Rabies (Lyssa) ICD-9 071; ICD-10 A82
Related Topics: Oral Rabies Vaccine Programs
Each year many cases of rabies develop among Texas wildlife and domestic animals. Rabies is a disease of overpopulation. It thrives where wildlife is abundant, as it is in most counties in Texas.
It is possible to control this disease. People in several foreign countries and in some of our states have, by working closely with their health and wildlife authorities, eliminated rabies as a threat to both animal and human life.
The more we understand about an enemy, the easier it is to overcome. That is the
Rabies is a virus disease of the central nervous system. It can be transmitted by the bite of a rabid animal or through the saliva of a rabid animal being introduced into a fresh scratch or similar skin break, and rarely by other routes. Saliva in contact with unbroken skin - or even on a scratch wound over 24 hours old, one where a scab has formed, will not require anti-rabies treatment. You should see a doctor if you think the animal could be rabid.
At one time or another, rabies has occurred in almost every part of the world. An exception is Australia, where a case has never been diagnosed.
Some countries once affected have eliminated rabies entirely through stringent control and enforcement measures. Denmark, Sweden, Norway, Hawaii, and the British Isles have been free of the disease for many years. Although it had been eliminated from England before World War 1, it was reintroduced and had to be eradicated. Currently, rabies is probably most prevalent in Russia, Belgium, France, the United States, Africa, Mexico, and the lower Americas.
In some sections of the United States, rabies is extremely rare.
Unvaccinated dogs and cats bitten by a known rabid animal should be put down immediately. If the owner is unwilling to have this done, the animal should be vaccinated and placed in strict isolation for 90 days and given booster vaccinations during the third and eighth weeks of isolation. If the animal is currently vaccinated, it should be revaccinated immediately and restrained (leashing and confinement) for 45 days.
Any time a warm-blooded animal such as a dog, fox, skunk, cat, bat, etc. bites a human being, there is a danger that the animal is rabid and that the person involved may develop rabies. Immediate precautions should be taken:
- Wild animals involved in attacks on humans should be euthanized immediately and the brain examined for evidence of rabies. They should never be quarantined.
- Identify and, whenever possible, confine the biting dog or cat for observation or submit the animal's head for laboratory examination.
- Wash the wound thoroughly with soap and hot water as an immediate first aid procedure. Consult a physician as soon as possible concerning the advisability of anti-rabies treatment.
- The owned dog or cat need not be euthanized (humanely killed) until the first clinical sign of rabies appears. If the dog or cat was infective at the time of the bite, signs of rabies in the animal will usually follow rather quickly and certainly within 10 days. Rabid dogs and cats usually show a change in behavior, with excitability or paralysis, followed by death. However, the biting animal can be euthanized immediately.
- Note: Do not mutilate or destroy the BRAIN. If the animal was infective at the time of the bite, the fluorescent antibody test will confirm the presence of the rabies virus.
- If symptoms of rabies appear in an animal confined for observation, immediately notify the physician who was consulted at the time of the attack and call a competent veterinarian or the State Health Department. The physician will decide whether to begin the anti-rabies treatment at once, and the veterinarian will verify the animal's rabid appearance and later prepare the animal's head for laboratory examination.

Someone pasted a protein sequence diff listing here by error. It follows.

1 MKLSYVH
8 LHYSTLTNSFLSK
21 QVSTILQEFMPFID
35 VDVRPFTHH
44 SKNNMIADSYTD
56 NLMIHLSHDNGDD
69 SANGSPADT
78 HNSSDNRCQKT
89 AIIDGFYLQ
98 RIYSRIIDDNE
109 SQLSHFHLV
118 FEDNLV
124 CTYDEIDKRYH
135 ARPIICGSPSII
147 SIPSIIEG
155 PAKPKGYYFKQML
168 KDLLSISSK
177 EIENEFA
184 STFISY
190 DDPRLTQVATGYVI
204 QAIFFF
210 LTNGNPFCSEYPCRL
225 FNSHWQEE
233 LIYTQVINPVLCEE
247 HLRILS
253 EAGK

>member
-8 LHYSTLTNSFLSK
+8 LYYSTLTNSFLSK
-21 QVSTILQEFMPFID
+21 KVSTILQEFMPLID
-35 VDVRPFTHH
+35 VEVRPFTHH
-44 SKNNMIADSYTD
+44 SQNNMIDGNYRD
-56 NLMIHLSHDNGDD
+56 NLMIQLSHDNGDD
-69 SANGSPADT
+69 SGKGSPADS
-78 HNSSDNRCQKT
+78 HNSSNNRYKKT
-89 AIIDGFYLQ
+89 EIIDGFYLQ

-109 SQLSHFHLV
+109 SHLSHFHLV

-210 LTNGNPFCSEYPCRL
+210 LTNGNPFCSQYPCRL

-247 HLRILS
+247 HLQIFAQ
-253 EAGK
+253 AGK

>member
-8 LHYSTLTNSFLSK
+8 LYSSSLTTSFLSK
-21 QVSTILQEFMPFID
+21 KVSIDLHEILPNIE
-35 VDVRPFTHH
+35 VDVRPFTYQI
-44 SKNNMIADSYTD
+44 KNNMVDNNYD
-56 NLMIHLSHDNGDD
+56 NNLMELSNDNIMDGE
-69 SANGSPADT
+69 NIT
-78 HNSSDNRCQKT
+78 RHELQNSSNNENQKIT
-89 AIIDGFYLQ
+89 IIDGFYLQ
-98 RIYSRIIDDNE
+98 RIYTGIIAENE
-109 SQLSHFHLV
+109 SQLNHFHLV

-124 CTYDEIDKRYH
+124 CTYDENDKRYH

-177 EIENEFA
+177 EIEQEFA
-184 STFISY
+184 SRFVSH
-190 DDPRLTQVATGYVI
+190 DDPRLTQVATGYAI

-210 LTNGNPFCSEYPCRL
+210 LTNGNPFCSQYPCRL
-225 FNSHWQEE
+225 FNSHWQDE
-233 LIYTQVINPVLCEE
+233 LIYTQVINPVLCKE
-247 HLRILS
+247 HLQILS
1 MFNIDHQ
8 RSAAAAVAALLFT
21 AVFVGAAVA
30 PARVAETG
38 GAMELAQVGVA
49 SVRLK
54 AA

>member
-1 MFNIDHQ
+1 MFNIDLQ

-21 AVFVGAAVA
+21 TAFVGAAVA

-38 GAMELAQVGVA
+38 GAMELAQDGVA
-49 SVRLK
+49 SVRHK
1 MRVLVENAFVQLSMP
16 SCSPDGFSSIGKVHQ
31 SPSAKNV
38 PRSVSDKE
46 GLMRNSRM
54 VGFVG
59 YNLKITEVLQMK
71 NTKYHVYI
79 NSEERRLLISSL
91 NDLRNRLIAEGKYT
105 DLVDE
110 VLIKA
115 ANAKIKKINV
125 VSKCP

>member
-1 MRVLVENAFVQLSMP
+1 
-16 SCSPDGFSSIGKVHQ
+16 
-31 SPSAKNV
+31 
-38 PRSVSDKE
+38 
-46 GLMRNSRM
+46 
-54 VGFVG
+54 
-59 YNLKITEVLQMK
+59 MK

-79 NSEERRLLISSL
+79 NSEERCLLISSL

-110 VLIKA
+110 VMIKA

All warm-blooded animals, including humans, are susceptible to rabies. In Texas, the most commonly infected animals include skunks, bats, coyotes, and foxes. This does not mean that wildlife eradication campaigns should be started. Wild species are highly beneficial in keeping pests under control, but it is wise to realize that they can carry rabies, and that contact with them should be avoided at all times- especially with those who are obviously sick.
Domestic dogs, cats, and livestock usually acquire rabies infections from wild animals; while the numbers of rabid domestic animals are fewer, their danger is greater because of their close association with humans.
A common distribution pattern is for a rabid skunk or fox to bite and infect one or more dogs or cats during a fearless invasion into a community. The disease develops in the domestic animals along with the threat of their transferring the infection to other pets and perhaps humans. Children-because of their closer association with the pets- are most often the human victims. This rapid spread is possible only in unvaccinated pets.
If an infected fox or skunk gets into a barnyard, it may bite and infect the farm dog, cat or other livestock.
As a matter of interest, a fox can be 20 times as serious a distributing agent as a skunk since it travels faster and farther. Skunks, however, have more rabies virus in their saliva.
Contrary to popular belief, rabies is not confined to the so-called "dogdays" of July and August. Most cases in Texas occur in the spring, probably because there are more opportunities for transmissions during the spring mating seasons of wild carnivores. Rabies does occur through the entire year in Texas in both wild and domestic animals. Rabies in bats occurs mostly in the warmer months.
The course of the disease is divided into three states: 1st - incubation period; 2nd - clinical signs; and 3rd - paralysis terminating in death.
The incubation period is the time it takes clinical signs to develop after exposure to a rabid animal. It takes from 14 days up to 18 months for rabies to incubate. This timeline varies depending on the animal species, the amount and virulence of the virus, the age of the victim, and the site of the wound.
The average incubation period, which varies greatly, is 3-8 weeks for most species.